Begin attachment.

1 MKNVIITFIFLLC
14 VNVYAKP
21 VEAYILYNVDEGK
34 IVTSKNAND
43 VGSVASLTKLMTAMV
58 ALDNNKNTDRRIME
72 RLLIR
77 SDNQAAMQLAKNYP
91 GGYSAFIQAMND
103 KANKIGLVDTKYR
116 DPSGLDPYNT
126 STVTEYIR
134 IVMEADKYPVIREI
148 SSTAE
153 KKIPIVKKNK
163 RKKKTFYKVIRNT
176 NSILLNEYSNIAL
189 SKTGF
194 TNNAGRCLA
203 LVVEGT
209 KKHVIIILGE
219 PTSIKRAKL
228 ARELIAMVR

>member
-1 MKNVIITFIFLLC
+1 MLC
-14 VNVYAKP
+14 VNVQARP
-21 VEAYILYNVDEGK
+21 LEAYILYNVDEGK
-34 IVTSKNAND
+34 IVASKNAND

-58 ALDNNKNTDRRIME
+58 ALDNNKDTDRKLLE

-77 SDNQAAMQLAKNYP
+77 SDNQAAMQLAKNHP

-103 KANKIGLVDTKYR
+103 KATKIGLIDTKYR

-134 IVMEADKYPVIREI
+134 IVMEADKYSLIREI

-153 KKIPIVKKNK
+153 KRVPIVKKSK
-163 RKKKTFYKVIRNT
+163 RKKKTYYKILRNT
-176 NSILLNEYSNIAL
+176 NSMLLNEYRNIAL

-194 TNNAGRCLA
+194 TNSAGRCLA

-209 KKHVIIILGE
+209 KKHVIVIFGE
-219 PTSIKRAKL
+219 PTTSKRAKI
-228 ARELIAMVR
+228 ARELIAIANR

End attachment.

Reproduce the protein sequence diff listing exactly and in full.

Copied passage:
1 MKNVIITFIFLLC
14 VNVYAKP
21 VEAYILYNVDEGK
34 IVTSKNAND
43 VGSVASLTKLMTAMV
58 ALDNNKNTDRRIME
72 RLLIR
77 SDNQAAMQLAKNYP
91 GGYSAFIQAMND
103 KANKIGLVDTKYR
116 DPSGLDPYNT
126 STVTEYIR
134 IVMEADKYPVIREI
148 SSTAE
153 KKIPIVKKNK
163 RKKKTFYKVIRNT
176 NSILLNEYSNIAL
189 SKTGF
194 TNNAGRCLA
203 LVVEGT
209 KKHVIIILGE
219 PTSIKRAKL
228 ARELIAMVR

>member
-1 MKNVIITFIFLLC
+1 MLC
-14 VNVYAKP
+14 VNVQARP
-21 VEAYILYNVDEGK
+21 LEAYILYNVDEGK
-34 IVTSKNAND
+34 IVASKNAND

-58 ALDNNKNTDRRIME
+58 ALDNNKDTDRKLLE

-77 SDNQAAMQLAKNYP
+77 SDNQAAMQLAKNHP

-103 KANKIGLVDTKYR
+103 KATKIGLIDTKYR

-134 IVMEADKYPVIREI
+134 IVMEADKYSLIREI

-153 KKIPIVKKNK
+153 KRVPIVKKSK
-163 RKKKTFYKVIRNT
+163 RKKKTYYKILRNT
-176 NSILLNEYSNIAL
+176 NSMLLNEYRNIAL

-194 TNNAGRCLA
+194 TNSAGRCLA

-209 KKHVIIILGE
+209 KKHVIVIFGE
-219 PTSIKRAKL
+219 PTTSKRAKI
-228 ARELIAMVR
+228 ARELIAIANR